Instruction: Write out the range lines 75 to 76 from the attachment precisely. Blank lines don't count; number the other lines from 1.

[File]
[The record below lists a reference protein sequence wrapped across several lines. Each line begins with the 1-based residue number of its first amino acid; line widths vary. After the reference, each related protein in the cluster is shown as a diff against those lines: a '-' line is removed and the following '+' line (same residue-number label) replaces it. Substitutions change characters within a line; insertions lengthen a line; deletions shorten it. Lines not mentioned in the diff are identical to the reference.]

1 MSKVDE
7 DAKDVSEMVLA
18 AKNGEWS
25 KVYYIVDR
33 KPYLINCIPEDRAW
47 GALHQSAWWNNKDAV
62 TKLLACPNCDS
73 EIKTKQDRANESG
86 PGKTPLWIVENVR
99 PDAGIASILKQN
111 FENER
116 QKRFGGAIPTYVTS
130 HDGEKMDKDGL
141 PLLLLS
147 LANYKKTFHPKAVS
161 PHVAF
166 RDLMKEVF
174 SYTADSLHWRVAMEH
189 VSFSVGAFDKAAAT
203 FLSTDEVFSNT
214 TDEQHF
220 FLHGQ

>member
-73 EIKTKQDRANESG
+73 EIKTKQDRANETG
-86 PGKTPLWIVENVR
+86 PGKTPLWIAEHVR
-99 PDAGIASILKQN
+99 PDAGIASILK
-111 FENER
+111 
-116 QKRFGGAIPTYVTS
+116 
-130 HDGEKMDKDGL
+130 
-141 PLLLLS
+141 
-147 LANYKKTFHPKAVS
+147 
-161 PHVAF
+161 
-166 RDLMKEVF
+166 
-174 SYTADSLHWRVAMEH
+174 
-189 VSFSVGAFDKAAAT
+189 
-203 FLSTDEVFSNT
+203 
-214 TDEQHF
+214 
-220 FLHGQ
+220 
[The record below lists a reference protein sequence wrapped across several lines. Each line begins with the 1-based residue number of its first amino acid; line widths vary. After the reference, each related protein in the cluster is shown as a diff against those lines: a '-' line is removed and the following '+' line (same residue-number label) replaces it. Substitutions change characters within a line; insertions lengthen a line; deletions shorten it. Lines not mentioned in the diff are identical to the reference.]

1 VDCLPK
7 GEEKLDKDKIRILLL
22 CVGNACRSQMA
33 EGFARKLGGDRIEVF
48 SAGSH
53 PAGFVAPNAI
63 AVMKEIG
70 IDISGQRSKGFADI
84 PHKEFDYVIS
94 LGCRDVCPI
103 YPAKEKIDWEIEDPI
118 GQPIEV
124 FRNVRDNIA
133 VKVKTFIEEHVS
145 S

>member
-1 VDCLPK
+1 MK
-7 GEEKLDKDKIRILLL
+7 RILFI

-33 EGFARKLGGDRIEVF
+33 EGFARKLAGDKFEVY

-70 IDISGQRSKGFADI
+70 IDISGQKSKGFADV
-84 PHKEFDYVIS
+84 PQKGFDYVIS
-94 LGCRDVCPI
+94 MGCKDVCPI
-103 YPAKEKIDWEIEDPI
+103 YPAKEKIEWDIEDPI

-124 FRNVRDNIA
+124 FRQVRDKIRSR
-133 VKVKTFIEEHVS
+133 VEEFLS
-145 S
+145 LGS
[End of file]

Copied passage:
+7 RILFI

-33 EGFARKLGGDRIEVF